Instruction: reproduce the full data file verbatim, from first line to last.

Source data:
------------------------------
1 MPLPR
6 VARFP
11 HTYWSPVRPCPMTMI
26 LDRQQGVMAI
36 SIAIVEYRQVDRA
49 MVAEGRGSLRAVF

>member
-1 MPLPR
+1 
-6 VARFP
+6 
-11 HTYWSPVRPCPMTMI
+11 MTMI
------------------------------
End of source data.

1 MPLPR
6 VARFP
11 HTYWSPVRPCPMTMI
26 LDRQQGVMAI
36 SIAIVEYRQVDRA
49 MVAEGRGSLRAVF

>member
-1 MPLPR
+1 
-6 VARFP
+6 
-11 HTYWSPVRPCPMTMI
+11 MTMI